Billionaire Warren Buffett said it out loud: “There is a class war and our side is winning.” That's because his side is organized. They have the U.S. Chamber of Commerce, the National Association of Manufacturers, the Business Roundtable, and dozens of similar organizations that allow them to present a united front against American workers.

Each one of the little victories of workers is a benefit, but to create a powerful entity to face the untold power of Corporate America, workers everywhere need to organize together. Having all the disparate groups of workers join the union movement would be the right first step. First, though, they have to overcome a century or more of corporate propaganda, to see that unions are the way for workers to have a place at the table. Workers are beginning to see through the anti-union propaganda. A PBS poll showed that, in 2017, 48 percent of non-union workers would join a union. Those numbers have held, if not increased, in the past few years.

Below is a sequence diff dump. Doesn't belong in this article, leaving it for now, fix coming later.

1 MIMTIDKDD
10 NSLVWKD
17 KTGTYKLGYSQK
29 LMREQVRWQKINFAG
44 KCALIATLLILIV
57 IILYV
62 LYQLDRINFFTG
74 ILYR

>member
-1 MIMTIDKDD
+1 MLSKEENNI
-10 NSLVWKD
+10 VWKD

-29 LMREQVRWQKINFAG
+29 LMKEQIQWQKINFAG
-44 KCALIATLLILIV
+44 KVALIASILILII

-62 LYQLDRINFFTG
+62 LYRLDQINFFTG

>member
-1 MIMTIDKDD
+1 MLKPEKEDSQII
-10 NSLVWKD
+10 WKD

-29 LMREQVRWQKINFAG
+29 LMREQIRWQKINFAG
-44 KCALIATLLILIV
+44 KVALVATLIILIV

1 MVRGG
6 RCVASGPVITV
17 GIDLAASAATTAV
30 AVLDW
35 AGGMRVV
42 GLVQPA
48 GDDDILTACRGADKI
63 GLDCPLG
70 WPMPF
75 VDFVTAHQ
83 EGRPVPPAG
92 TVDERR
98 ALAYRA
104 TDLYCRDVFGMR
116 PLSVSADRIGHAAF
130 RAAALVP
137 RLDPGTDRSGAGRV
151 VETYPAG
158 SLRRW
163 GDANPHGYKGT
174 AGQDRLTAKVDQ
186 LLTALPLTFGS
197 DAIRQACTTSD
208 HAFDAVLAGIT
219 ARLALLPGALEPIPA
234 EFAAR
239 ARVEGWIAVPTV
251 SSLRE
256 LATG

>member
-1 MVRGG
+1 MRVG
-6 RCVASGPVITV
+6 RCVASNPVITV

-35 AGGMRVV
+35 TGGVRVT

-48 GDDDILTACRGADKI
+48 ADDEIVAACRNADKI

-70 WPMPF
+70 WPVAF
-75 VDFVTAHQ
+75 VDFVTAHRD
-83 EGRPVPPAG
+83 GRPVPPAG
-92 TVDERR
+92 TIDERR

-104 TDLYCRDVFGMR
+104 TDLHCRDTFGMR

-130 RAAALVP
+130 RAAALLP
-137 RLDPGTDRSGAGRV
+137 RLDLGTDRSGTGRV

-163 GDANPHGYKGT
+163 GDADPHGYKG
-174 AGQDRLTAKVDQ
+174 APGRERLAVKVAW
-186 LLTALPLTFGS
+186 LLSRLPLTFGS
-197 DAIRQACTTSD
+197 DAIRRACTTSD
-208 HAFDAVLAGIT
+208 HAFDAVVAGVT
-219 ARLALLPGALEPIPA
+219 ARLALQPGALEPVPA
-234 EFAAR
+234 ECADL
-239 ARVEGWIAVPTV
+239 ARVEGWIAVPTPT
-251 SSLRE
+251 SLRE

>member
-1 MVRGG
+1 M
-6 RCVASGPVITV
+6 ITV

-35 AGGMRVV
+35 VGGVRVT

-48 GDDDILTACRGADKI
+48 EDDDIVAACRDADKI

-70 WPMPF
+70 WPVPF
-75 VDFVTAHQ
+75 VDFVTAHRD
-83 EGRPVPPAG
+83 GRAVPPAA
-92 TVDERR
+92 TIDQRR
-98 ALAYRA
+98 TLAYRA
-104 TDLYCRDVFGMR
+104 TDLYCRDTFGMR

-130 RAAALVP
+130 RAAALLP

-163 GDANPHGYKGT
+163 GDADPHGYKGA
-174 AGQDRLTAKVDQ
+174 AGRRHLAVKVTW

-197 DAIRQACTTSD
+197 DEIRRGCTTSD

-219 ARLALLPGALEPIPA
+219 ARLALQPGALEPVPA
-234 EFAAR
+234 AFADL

The next step would be in the political field. Several years ago, union activists and others took the first steps to form a Labor Party and such a party is needed now, to elect politicians that have the rights and welfare of working women and men before the needs and wants of the rich and big business. Other rich nations have labor parties that are quite influential, but the U.S. never has had a labor party. The time may be right to start anew the beginnings of one, since the two major parties do not hold workers in highest regard, as they should. It will be the only way to equal the power of the 1 percent. The prospect is a long struggle, but one worth engaging.

BlackCommentator.com Columnist, John Funiciello, is a former newspaper reporter and labor organizer, who lives in the Mohawk Valley of New York State. In addition to labor work, he is organizing family farmers as they struggle to stay on the land under enormous pressure from factory food producers and land developers. Contact Mr. Funiciello and BC.